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How to Calculate the Coppock Curve


According to Topline Investment Graphics: "The Market Technicians Association gave Edwin Sedgewick Coppock its annual award for a lifetime of achievement in technical analysis in 1989. He published the formula for the Coppock Curve (or Coppock Guide) in Barron's in 1962. He applied a front-weighted smoothing to an average of two momentums to produce an oscillator that was designed to identify significant bottoms in the stock market. It has proven to be remarkably resistant to whipsaws." At its website, Topline Investment Graphics describes briefly how the Coppock Curve is used.


The Coppock Curve is a monthly indicator which can be applied to various markets. For example, we can apply it to the Dow Jones Industrial Average.

To calculate the Monthly DJIA Coppock Curve all we need is the DJIA time series and a spreadsheet. Let's assume we have calculated the Monthly DJIA Coppock Curve for a few years. Let's assume further that the 100th month in the time series has just ended and now we want to calculate the Coppock Curve value for that month.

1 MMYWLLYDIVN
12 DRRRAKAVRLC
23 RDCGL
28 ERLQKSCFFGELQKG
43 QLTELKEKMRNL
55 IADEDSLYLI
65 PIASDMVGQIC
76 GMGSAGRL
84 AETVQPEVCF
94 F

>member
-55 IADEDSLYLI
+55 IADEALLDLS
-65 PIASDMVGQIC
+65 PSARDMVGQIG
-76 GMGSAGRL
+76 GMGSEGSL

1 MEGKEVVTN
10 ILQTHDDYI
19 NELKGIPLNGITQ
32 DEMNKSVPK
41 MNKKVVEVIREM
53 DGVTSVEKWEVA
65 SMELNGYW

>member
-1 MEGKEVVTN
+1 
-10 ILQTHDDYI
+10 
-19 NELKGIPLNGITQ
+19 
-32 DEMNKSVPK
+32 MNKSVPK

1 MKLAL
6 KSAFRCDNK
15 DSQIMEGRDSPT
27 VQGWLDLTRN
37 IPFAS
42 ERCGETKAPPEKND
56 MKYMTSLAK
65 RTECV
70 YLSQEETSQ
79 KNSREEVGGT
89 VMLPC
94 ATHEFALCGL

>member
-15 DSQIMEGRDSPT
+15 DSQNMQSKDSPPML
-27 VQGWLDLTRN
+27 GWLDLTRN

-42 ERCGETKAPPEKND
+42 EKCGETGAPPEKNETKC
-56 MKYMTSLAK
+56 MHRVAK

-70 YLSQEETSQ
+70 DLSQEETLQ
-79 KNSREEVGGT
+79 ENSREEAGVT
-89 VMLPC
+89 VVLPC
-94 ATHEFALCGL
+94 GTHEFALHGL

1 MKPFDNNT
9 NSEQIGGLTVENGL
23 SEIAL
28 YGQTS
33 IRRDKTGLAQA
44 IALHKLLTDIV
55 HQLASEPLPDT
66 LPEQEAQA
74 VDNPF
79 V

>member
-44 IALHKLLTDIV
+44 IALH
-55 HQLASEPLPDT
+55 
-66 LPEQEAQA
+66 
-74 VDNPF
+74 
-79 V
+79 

Here is the formula in plain English:

Step 1. We calculate the percentage change in the DJIA from Month 86 to Month 100 (from last close to last close).

Step 2. We calculate the percentage change in the DJIA from Month 89 to Month 100 (from last close to last close).

Step 3. We add the two percentages. We then keep this sum (and the 9 sums we previously obtained in the same way for the preceding 9 months) ready for weighting.

Step 4. Consider the weights 1, 2, 3, 4, 5, 6, 7, 8, 9, and 10. Using multiplication, we assign these 10 weights respectively to the sums we attained in Step 3 for each month from Month 91 through Month 100. Month 91 will have a weight of 1. Month 100 will have a weight of 10. We then combine all 10 weighted sums in order to arrive at a weighted total.

Step 5. We multiply by 10 the weighted total obtained in Step 4. This gives us the Monthly DJIA Coppock Curve value for Month 100.


The chart below shows the Monthly DJIA Coppock Curve since 1960. The dashed red line is the zero line. Coppock's own buy signals take place when the curve turns up from any value below the zero line. However, my particular chart is not meant to point out Coppock's own Coppock Curve buy signals. Instead it focuses on those instances where the curve turns up at least 10 points from below -125 (the dashed blue line) which is deep territory. Even deeper, below -250, lies very deep territory (the dashed green line). Thus, this chart shows the 7 deep buy signals and the 1 very deep buy signal since 1960.

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